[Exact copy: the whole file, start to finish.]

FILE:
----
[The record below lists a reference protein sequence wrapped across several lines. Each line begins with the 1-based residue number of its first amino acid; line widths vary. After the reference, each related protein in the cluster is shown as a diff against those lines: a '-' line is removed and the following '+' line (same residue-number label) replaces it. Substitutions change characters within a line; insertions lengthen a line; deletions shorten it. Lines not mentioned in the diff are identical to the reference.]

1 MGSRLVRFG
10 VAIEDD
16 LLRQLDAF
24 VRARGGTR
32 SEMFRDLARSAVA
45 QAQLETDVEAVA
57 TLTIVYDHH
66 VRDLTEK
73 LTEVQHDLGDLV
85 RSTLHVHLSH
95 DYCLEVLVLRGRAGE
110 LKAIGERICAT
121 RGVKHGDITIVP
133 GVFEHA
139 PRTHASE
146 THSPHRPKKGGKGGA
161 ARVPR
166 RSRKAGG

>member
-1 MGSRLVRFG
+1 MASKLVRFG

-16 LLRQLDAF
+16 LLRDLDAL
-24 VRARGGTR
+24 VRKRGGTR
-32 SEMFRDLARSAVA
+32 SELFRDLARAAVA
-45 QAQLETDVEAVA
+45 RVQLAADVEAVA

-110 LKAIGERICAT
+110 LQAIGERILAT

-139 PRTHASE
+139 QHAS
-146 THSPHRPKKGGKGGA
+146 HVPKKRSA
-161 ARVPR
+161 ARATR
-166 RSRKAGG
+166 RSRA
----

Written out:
[The record below lists a reference protein sequence wrapped across several lines. Each line begins with the 1-based residue number of its first amino acid; line widths vary. After the reference, each related protein in the cluster is shown as a diff against those lines: a '-' line is removed and the following '+' line (same residue-number label) replaces it. Substitutions change characters within a line; insertions lengthen a line; deletions shorten it. Lines not mentioned in the diff are identical to the reference.]

1 MGSRLVRFG
10 VAIEDD
16 LLRQLDAF
24 VRARGGTR
32 SEMFRDLARSAVA
45 QAQLETDVEAVA
57 TLTIVYDHH
66 VRDLTEK
73 LTEVQHDLGDLV
85 RSTLHVHLSH
95 DYCLEVLVLRGRAGE
110 LKAIGERICAT
121 RGVKHGDITIVP
133 GVFEHA
139 PRTHASE
146 THSPHRPKKGGKGGA
161 ARVPR
166 RSRKAGG

>member
-1 MGSRLVRFG
+1 MASKLVRFG

-16 LLRQLDAF
+16 LLRDLDAL
-24 VRARGGTR
+24 VRKRGGTR
-32 SEMFRDLARSAVA
+32 SELFRDLARAAVA
-45 QAQLETDVEAVA
+45 RVQLAADVEAVA

-110 LKAIGERICAT
+110 LQAIGERILAT

-139 PRTHASE
+139 QHAS
-146 THSPHRPKKGGKGGA
+146 HVPKKRSA
-161 ARVPR
+161 ARATR
-166 RSRKAGG
+166 RSRA